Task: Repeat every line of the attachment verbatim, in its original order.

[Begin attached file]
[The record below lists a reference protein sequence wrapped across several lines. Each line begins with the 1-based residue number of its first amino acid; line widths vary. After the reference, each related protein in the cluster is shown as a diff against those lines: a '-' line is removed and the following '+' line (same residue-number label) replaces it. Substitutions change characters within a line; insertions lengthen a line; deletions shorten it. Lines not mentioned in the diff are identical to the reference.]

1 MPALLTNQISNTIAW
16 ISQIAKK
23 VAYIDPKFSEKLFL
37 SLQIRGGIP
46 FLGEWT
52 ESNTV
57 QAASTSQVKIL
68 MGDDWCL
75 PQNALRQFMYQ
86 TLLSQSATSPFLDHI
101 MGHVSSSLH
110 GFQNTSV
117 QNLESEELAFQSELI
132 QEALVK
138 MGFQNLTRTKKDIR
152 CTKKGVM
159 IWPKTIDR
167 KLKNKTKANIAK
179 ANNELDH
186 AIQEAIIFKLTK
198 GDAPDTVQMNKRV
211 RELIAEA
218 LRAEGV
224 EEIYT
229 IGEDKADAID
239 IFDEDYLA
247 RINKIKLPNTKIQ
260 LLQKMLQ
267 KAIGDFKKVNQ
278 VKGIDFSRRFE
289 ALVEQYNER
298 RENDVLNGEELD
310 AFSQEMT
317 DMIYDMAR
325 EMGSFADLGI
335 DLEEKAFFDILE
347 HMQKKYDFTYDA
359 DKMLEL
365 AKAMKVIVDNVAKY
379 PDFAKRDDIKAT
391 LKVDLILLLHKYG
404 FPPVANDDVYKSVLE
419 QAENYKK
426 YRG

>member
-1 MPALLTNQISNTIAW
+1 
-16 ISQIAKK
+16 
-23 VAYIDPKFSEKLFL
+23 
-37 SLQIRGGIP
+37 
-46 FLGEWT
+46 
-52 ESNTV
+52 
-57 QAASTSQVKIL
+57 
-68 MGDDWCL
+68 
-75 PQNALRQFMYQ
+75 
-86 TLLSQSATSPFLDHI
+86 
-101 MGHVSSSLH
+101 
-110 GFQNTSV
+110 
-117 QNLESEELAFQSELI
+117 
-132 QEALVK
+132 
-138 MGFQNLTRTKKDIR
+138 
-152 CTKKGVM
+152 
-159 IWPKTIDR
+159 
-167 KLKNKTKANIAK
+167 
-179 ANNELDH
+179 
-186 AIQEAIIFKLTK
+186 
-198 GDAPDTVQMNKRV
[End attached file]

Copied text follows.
[The record below lists a reference protein sequence wrapped across several lines. Each line begins with the 1-based residue number of its first amino acid; line widths vary. After the reference, each related protein in the cluster is shown as a diff against those lines: a '-' line is removed and the following '+' line (same residue-number label) replaces it. Substitutions change characters within a line; insertions lengthen a line; deletions shorten it. Lines not mentioned in the diff are identical to the reference.]

1 MPALLTNQISNTIAW
16 ISQIAKK
23 VAYIDPKFSEKLFL
37 SLQIRGGIP
46 FLGEWT
52 ESNTV
57 QAASTSQVKIL
68 MGDDWCL
75 PQNALRQFMYQ
86 TLLSQSATSPFLDHI
101 MGHVSSSLH
110 GFQNTSV
117 QNLESEELAFQSELI
132 QEALVK
138 MGFQNLTRTKKDIR
152 CTKKGVM
159 IWPKTIDR
167 KLKNKTKANIAK
179 ANNELDH
186 AIQEAIIFKLTK
198 GDAPDTVQMNKRV
211 RELIAEA
218 LRAEGV
224 EEIYT
229 IGEDKADAID
239 IFDEDYLA
247 RINKIKLPNTKIQ
260 LLQKMLQ
267 KAIGDFKKVNQ
278 VKGIDFSRRFE
289 ALVEQYNER
298 RENDVLNGEELD
310 AFSQEMT
317 DMIYDMAR
325 EMGSFADLGI
335 DLEEKAFFDILE
347 HMQKKYDFTYDA
359 DKMLEL
365 AKAMKVIVDNVAKY
379 PDFAKRDDIKAT
391 LKVDLILLLHKYG
404 FPPVANDDVYKSVLE
419 QAENYKK
426 YRG

>member
-1 MPALLTNQISNTIAW
+1 
-16 ISQIAKK
+16 
-23 VAYIDPKFSEKLFL
+23 
-37 SLQIRGGIP
+37 
-46 FLGEWT
+46 
-52 ESNTV
+52 
-57 QAASTSQVKIL
+57 
-68 MGDDWCL
+68 
-75 PQNALRQFMYQ
+75 
-86 TLLSQSATSPFLDHI
+86 
-101 MGHVSSSLH
+101 
-110 GFQNTSV
+110 
-117 QNLESEELAFQSELI
+117 
-132 QEALVK
+132 
-138 MGFQNLTRTKKDIR
+138 
-152 CTKKGVM
+152 
-159 IWPKTIDR
+159 
-167 KLKNKTKANIAK
+167 
-179 ANNELDH
+179 
-186 AIQEAIIFKLTK
+186 
-198 GDAPDTVQMNKRV